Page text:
>
> For feature requests, it can help if you know that a feature request is being made against an area that is almost never used vs a feature request that is made against an area that is heavily used. It helps with the assessment of priority and potential impacts.
>
> Dani
>
>> On Jul 3, 2018, at 2:09 PM, Robert ListMail <[hidden email]> wrote:
>>
>> Dani, how might the app be reporting this data back to the mothership? Imagine, 4D client server not a web app.
>>
>> Also, how would this help with feature requests...? Wouldn’t you need the feature available to the user before you could track it?
>>
>> Thanks,
>>
>> Rob
>>
>> Sent from my iPhone
>>
>>> On Jul 3, 2018, at 2:07 PM, Dani Beaubien <[hidden email]> wrote:
>>>
>>> This kind of information can really help you understand what aspects of the program are being used and those that are not. Really helps when you are trying to work through a long list of feature requests.
>>

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Re: Application Metrics

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In reply to this post by 4D Tech mailing list
We track certain events and send information about them an anonymized to our server.

We focus on functions that are candidates for removal or functions where we would like to know how heavily they are being used.

We also track, when users update our software and when they update their licenses.

The application our users are using is the same we use inhouse so we basically added some features that are available only internally.

We use 4DACTION to send JSON to our server.

We use a table with some metadata and an object field that contains all the event-specific information. This way, we never need to modify the design of the tracking table.

We also locally store the event information in our user's database to give full transparency on what we transfer to our server.

Anonymity is key - we do not transfer any personal data without our user's consent.

Cheers,
Tilman

> Am 03.07.2018 um 20:55 schrieb Robert ListMail via 4D_Tech <[hidden email]>:
>
> I just learned that Facebook is getting rid of a few apps, partially based on low usage. So, in your 4D applications are you tracking usage levels of any kind? I suppose it would be useful to know what features are heavily used and which are almost never used. What metrics does your system collect that you’ve found useful?
>
> Thanks,
>
> Robert
>
> Sent from my iPhone
> **********************************************************************
> 4D Internet Users Group (4D iNUG)
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> Archive:  http://lists.4d.com/archives.html
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> Unsub:  mailto:[hidden email]
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Re: Application Metrics

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Tilman:

Agreed, Anonymity is very important. Way back then even the government (Universal Healthcare) was clueless about what was happening in their system. They had much of the data, but not the systems that could get the information out to them. Back then we had 20% of Canada being looked after in our various systems.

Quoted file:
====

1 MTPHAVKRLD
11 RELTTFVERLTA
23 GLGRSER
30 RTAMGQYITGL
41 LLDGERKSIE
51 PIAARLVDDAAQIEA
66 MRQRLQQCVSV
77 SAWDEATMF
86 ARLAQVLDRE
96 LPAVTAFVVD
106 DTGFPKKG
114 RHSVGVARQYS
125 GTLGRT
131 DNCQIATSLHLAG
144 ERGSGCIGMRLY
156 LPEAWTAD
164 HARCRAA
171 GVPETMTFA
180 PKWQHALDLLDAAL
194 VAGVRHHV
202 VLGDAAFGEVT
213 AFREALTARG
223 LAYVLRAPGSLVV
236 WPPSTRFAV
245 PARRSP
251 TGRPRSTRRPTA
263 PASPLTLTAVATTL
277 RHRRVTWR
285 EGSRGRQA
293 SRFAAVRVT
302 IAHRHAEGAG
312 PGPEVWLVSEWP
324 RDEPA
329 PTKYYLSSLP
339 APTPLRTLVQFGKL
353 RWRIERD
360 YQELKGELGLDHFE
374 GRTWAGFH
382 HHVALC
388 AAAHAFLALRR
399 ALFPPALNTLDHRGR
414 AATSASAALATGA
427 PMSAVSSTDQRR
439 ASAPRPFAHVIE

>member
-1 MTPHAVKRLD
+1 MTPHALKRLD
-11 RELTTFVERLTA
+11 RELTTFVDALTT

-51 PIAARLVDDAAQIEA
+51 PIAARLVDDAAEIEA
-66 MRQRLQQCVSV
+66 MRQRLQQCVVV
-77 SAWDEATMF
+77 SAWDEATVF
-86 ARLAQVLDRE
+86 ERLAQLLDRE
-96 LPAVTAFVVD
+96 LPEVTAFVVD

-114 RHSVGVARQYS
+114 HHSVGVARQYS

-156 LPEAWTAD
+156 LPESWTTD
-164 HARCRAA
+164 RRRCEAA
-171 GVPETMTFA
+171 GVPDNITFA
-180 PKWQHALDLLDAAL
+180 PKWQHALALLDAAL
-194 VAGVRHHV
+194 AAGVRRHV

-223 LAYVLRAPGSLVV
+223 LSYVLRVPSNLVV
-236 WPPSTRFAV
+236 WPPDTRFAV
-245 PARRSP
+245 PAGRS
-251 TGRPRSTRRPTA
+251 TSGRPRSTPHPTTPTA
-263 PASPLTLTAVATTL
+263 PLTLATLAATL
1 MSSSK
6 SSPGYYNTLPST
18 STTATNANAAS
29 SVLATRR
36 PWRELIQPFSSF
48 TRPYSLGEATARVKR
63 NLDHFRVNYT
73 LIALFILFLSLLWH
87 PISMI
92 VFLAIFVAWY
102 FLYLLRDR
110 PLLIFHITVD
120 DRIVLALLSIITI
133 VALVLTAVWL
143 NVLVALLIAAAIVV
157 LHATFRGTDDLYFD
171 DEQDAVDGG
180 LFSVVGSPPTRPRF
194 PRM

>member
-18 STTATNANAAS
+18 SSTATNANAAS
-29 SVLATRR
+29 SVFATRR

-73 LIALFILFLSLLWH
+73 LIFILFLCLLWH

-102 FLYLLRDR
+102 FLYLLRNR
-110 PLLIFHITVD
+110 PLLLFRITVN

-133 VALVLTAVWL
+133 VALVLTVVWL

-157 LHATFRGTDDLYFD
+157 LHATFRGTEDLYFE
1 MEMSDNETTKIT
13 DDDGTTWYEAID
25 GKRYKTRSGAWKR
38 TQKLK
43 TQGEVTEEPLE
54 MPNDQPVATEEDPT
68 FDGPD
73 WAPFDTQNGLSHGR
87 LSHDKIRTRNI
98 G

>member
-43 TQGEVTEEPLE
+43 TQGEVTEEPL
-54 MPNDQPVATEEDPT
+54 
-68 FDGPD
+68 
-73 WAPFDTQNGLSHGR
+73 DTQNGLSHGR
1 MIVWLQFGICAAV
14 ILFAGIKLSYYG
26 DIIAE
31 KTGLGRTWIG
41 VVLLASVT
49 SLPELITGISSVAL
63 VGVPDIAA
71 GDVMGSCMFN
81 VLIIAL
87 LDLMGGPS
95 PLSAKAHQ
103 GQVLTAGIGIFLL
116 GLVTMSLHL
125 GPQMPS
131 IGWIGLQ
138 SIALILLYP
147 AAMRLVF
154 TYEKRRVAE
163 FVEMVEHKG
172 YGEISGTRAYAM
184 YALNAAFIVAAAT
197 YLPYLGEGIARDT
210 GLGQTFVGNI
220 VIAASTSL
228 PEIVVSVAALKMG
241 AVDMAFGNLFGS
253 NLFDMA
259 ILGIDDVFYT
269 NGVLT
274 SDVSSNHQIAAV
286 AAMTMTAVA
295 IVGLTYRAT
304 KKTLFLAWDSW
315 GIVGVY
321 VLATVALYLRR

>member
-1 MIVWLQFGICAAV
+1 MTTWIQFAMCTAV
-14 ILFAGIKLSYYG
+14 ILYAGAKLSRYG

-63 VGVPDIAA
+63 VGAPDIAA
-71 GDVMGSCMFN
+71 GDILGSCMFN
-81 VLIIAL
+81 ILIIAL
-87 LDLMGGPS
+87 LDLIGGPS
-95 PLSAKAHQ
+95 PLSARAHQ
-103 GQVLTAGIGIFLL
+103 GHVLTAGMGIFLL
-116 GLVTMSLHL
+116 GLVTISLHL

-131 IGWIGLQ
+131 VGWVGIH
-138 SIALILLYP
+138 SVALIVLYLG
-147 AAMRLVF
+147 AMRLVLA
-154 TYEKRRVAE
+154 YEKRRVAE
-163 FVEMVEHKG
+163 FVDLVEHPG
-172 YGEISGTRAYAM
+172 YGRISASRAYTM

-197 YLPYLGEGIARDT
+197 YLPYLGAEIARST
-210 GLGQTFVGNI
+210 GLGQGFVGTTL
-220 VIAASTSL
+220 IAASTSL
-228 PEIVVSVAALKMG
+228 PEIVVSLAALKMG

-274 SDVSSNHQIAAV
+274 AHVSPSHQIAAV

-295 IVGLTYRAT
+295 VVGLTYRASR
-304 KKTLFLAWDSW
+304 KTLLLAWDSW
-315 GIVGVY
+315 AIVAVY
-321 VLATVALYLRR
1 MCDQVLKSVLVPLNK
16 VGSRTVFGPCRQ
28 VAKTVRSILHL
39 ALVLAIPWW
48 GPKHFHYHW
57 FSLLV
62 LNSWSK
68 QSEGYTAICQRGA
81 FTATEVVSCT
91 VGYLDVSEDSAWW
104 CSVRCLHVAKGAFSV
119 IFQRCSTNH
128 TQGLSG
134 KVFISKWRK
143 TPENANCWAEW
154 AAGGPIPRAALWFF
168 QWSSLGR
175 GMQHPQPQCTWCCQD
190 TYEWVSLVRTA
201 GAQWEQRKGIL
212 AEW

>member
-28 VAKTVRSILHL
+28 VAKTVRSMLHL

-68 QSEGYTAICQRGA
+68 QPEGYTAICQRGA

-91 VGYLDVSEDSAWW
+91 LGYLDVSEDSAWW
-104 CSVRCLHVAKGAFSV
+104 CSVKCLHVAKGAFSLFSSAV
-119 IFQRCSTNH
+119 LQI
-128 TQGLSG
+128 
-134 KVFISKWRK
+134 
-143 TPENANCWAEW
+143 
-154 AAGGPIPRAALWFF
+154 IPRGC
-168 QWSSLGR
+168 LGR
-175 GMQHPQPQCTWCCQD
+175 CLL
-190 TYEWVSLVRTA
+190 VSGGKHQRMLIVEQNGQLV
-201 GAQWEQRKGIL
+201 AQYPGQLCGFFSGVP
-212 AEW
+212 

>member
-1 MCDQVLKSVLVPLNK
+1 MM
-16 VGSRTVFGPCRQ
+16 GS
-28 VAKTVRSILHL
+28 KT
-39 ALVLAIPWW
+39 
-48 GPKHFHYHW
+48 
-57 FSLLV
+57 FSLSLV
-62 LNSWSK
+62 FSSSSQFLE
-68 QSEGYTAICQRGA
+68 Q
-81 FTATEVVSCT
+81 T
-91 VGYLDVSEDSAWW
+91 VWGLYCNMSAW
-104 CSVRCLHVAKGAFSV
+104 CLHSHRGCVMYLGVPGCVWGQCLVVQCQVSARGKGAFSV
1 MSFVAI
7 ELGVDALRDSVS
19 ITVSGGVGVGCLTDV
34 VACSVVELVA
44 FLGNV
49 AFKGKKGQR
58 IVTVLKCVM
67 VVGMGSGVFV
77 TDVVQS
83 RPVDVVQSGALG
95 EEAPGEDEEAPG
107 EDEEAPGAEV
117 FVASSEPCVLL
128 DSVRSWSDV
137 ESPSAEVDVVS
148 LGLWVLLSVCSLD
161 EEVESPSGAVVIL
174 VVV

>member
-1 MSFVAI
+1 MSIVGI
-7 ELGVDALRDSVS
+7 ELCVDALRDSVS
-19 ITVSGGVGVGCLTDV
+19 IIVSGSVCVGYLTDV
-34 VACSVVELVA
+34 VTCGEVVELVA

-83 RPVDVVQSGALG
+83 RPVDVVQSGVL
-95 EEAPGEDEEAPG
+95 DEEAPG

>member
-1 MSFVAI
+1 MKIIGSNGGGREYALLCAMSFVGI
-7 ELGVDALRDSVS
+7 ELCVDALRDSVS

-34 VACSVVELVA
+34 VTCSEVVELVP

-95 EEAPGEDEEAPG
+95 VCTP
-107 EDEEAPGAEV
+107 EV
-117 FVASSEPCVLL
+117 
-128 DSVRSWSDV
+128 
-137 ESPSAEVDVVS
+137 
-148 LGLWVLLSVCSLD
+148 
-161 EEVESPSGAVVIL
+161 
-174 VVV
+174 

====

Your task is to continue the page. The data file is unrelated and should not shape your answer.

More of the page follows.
We would have each client’s servers gather various data and present to their administrators for their internal use. It was based on doctor with all of their assigned patients. The patient’s were never identified. This information with the doctor information removed was sent to our central server to accumulate. We then provided that national information to our clients. It was very interesting to read through.

Unfortunately, since it is Universal Health Care most doctors and managers didn’t care. Essentially they got paid for all the patient visits coming in their doors so they didn’t see a reason to change anything. I thought it would be a great way to discover trends in care and outcomes. Again not a point of interest for anyone in the Universal Health Care System - crazy!

As far as the metrics of what is happening in our systems as a whole, and specific sites I was very interested. Almost everyday I was going through the data returned to watch over it. So many more ideas I wanted to implement - but then things changed big time.

Jody


> On Jul 4, 2018, at 1:56 AM, Tilman Haerdle via 4D_Tech <[hidden email]> wrote:
>
> We track certain events and send information about them an anonymized to our server.
>
> We focus on functions that are candidates for removal or functions where we would like to know how heavily they are being used.
>
> We also track, when users update our software and when they update their licenses.
>
> The application our users are using is the same we use inhouse so we basically added some features that are available only internally.
>
> We use 4DACTION to send JSON to our server.
>
> We use a table with some metadata and an object field that contains all the event-specific information. This way, we never need to modify the design of the tracking table.
>
> We also locally store the event information in our user's database to give full transparency on what we transfer to our server.
>
> Anonymity is key - we do not transfer any personal data without our user's consent.
>
> Cheers,
> Tilman
>
>> Am 03.07.2018 um 20:55 schrieb Robert ListMail via 4D_Tech <[hidden email]>:
>>
>> I just learned that Facebook is getting rid of a few apps, partially based on low usage. So, in your 4D applications are you tracking usage levels of any kind? I suppose it would be useful to know what features are heavily used and which are almost never used. What metrics does your system collect that you’ve found useful?
>>
>> Thanks,
>>
>> Robert
>>

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Re: Application Metrics

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Jody, how did your deployed app phone home....?

Thanks,

Robert

Sent from my iPhone

> On Jul 4, 2018, at 8:38 AM, Jody Bevan via 4D_Tech <[hidden email]> wrote:
>
> This information with the doctor information removed was sent to our central server to accumulate.